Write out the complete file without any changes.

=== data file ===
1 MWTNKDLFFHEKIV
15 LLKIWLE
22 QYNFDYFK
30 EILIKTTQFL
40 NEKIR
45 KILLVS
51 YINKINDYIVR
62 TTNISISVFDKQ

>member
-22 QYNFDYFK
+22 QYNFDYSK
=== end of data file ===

1 MWTNKDLFFHEKIV
15 LLKIWLE
22 QYNFDYFK
30 EILIKTTQFL
40 NEKIR
45 KILLVS
51 YINKINDYIVR
62 TTNISISVFDKQ

>member
-22 QYNFDYFK
+22 QYNFDYSK